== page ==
This week’s playlist was created by Mike Aicken of Belfast’s indie-pop boy-girl duo, New Portals.

Mike and Ruth Aicken have clocked over 11 million Spotify streams as songwriters, and released their fourth single as a duo, ‘Stay Here Tonight‘, just last month. BBC Radio 1 are fans, and you can also hear them gracing the airwaves at MAC Cosmetic stores across the US, or your local H&M and Co-op in the UK. The emotive nature of their lyrical content, and crisp production, also lends itself well to the screen. Listen out for them on the upcoming, international feature film, She Has A Name, and new crime TV series, Farr.

“I’ve been loving the new album, A Moon Shaped Pool,” says Mike, on the latest release from Radiohead, “but it has also prompted us both to go back and listen through the older material. As teenagers, Radiohead were a massive inspiration for me. It was tracks from The Bends and OK Computer that I spent hours learning on guitar, singing and playing in my first band, ‘Raucous’. Significantly too, it was on the day of a Radiohead show in Belfast that I proposed to Ruth! She said yes.”

In no particular order, check out Mike’s Top 10 Early Years’ Radiohead Songs…

1. ‘Pyramid Song’ (Amnesiac, 2001)

“I remember helping a friend to study for a resit exam and while he was busy studying I would lie in bed listening to Amnesiac over and over again with headphone on. I got the limited edition library book version, which we still have somewhere in the garage. I still have an ambition to meet Thom York… last year I was convinced for a whole 30 minutes that he was standing in front of me in a queue, skiing in the French Alps, but alas, it wasn’t him.”

2. ‘Stop Whispering’ (Pablo Honey, 1993)

“I went back and discovered Pablo Honey after OK Computer and really enjoyed the freshness of the songwriting, before their fame and massive success, before the production complexities – just great writing – this track was my favourite. Okay, second favourite on the album…”

3. ‘Everything In It’s Right Place’ (Kid A, 2000)

“This isn’t even a joke – this song is ideal for tidying the house and I still use it for that!”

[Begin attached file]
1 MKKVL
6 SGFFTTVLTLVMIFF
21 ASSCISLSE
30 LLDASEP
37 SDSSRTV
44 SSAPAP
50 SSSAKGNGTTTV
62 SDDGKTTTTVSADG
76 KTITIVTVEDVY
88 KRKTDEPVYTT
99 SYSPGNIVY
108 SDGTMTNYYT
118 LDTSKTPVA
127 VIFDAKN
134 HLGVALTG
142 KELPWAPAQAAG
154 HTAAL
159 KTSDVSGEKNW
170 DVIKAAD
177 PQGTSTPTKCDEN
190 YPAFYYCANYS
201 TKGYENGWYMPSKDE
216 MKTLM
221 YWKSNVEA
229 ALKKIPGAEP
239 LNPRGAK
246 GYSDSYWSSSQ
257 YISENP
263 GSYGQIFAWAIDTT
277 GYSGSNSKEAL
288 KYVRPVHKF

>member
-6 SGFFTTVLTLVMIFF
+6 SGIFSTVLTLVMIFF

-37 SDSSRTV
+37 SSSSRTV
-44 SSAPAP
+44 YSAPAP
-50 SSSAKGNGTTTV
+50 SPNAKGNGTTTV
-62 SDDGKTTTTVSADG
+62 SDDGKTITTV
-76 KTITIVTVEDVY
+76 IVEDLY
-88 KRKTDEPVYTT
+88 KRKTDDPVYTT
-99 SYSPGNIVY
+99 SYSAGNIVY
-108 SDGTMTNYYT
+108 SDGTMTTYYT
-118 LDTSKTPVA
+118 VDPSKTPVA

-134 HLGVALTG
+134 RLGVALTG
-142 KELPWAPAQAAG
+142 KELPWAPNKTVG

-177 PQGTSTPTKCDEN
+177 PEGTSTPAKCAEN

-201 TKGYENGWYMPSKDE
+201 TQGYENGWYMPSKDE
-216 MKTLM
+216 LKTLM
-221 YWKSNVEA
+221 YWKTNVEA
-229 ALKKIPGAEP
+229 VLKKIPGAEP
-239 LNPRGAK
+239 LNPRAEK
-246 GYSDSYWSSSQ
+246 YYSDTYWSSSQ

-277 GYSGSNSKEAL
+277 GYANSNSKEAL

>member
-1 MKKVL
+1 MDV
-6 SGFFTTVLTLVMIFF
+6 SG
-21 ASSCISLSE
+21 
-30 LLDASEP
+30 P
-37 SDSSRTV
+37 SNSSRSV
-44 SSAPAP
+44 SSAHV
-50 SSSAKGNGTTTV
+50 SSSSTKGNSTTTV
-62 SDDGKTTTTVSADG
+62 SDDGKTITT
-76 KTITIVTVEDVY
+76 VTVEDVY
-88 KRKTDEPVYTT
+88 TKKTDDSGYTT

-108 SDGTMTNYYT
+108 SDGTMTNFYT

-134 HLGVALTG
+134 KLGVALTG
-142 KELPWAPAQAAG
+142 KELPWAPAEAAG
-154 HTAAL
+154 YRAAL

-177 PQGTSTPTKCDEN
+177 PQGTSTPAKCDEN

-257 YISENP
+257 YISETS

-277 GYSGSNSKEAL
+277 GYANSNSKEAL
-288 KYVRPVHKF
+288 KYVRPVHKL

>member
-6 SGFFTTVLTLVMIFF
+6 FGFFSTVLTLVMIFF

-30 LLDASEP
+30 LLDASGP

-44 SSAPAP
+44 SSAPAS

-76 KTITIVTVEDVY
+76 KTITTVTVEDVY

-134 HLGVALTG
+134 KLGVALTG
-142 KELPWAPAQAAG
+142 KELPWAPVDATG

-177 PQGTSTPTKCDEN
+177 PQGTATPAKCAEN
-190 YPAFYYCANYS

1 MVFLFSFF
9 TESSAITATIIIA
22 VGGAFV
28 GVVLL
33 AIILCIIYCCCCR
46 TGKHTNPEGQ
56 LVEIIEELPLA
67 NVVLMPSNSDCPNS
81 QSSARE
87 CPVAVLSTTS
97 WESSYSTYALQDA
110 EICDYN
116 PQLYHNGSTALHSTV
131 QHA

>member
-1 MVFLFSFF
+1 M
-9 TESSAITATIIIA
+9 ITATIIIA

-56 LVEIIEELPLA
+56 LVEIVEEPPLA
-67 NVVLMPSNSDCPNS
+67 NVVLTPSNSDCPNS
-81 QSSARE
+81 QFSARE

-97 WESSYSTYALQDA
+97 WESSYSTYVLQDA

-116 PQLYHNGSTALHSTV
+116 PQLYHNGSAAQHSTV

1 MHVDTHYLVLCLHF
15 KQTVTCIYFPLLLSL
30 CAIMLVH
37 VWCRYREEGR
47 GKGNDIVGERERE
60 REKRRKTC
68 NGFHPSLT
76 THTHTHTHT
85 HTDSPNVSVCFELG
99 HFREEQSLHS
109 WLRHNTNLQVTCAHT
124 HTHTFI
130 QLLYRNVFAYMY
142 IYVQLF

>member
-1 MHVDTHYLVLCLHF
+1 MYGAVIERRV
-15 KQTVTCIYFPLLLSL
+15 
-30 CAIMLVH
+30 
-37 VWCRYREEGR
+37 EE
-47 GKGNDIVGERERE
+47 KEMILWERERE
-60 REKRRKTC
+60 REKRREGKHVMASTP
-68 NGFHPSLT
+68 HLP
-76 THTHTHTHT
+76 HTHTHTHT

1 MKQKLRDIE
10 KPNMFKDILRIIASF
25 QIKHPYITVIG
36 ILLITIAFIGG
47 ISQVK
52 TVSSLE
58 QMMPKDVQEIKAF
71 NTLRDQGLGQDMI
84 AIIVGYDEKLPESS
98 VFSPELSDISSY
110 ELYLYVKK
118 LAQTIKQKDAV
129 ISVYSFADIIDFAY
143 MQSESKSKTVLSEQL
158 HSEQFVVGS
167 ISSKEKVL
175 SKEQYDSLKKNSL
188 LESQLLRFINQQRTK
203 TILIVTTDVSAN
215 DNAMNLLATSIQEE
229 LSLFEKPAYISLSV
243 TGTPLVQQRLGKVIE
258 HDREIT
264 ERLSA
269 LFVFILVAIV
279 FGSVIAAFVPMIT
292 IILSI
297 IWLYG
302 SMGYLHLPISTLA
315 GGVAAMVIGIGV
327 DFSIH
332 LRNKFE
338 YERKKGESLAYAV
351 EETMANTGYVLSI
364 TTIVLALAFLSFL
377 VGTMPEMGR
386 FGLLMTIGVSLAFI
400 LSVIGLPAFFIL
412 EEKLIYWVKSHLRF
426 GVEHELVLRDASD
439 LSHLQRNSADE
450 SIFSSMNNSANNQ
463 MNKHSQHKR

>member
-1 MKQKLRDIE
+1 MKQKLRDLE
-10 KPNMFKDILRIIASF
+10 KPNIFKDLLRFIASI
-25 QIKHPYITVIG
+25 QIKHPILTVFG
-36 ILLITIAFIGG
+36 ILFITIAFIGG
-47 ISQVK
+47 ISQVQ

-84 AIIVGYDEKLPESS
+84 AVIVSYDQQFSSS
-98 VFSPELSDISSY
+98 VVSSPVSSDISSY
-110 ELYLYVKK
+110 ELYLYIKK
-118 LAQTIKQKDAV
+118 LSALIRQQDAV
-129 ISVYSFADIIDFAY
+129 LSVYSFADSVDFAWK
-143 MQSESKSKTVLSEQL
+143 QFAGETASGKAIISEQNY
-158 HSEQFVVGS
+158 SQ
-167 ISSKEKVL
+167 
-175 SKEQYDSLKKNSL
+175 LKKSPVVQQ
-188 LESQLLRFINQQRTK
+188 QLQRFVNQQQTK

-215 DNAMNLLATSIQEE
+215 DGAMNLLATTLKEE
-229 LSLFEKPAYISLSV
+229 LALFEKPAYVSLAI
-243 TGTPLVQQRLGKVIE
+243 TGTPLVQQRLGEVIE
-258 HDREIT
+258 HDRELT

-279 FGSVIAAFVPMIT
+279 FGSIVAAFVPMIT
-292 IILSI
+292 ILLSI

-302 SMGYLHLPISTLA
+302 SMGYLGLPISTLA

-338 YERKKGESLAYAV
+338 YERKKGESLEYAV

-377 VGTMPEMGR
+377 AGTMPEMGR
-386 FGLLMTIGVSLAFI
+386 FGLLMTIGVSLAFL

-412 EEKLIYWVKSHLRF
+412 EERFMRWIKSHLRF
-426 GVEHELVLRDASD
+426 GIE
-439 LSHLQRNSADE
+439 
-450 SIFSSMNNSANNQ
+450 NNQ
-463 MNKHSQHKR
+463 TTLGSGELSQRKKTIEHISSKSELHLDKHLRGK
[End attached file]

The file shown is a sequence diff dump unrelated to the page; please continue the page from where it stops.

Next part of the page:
4. ‘Black Star’ (The Bends, 1995)

“That second verse, where everything else drops out and it’s just Thom’s softer, more sensitive vocal, bass and really simple drums – what perfect instrumentation.”

5. ‘How Can You Be Sure’ (B-Side, ‘Fake Plastic Trees’, 1995)

“Although a B-side from Fake Plastic Trees, ‘How Can You Be Sure’ really resonated for me. It’s such an important question to ask people and one that gets people really angry if they aren’t sure about something. Did I just get political or religious there?”

6. ‘How I Made My Millions’ (B-Side, ‘No Surprises’, 1998)

“This song is seriously stripped back. I remember reading somewhere that Thom recorded a demo of this in his kitchen with his wife chopping vegetables in the background. Apparently he brought the demo to the band and they refused to work on it further, saying it was perfect as it was. It made it onto the B-side of  ‘No Surprises’. Someday I hope to write a song so good that Ruth will tell me it’s perfect ;-)”

7. ‘Killer Cars’ (Itch EP, 1994)

“Radiohead aren’t known for their humour, but this one is funny; in a very dark, Radiohead way.”

8. ‘Talk Show Host’ (B-Side, ‘Street Spirit’, 1996)

“I had no idea what was going on in the movie Romeo and Juliet that this song soundtracked, and no idea really what the lyrics are about, but it didn’t matter. This song just has such amazing vibes. Possibly my favourite on this list.”

9. ‘Like Spinning Plates’ (Amnesiac, 2001)

“We need to cover this song, if for no other reason that I spent hours learning how to play their live version on piano! Incredible song, with the lead vocals on the album version actually running backwards! Who can get away with that? Radiohead, that’s who.”

10. ‘You Never Wash Up After Yourself’ (My Iron Lung EP, 1994)

“Another ‘perfect demo’ I think. This was from the My Iron Lung EP. I love the fact that nowadays everyone’s releasing singles and industry folk are arguing over how often bands should release their singles, but back then, Radiohead had so many incredible songs that not only did they release a single with a B-side, but they released a single with a whole EP. And, in my humble opinion, the other tracks were better than the single itself. This serves as a reminder to me- it doesn’t matter how many songs you have in the bag- if you don’t keep writing, you aren’t a writer. Quantity begets quality. Even without ever gaining critical acclaim, it’s massively empowering to know that you are responsible for developing your own craftsmanship- whether as a writer, a musician or in anything else in life. It’s also a reminder to not let the washing up pile too high…”

New Portals play Cargo, Shoreditch, on June 22nd, alongside Youth Club, Harper and Lua Monique. Get your tickets HERE.

Photo: Tony Webster, Big Bad Llama

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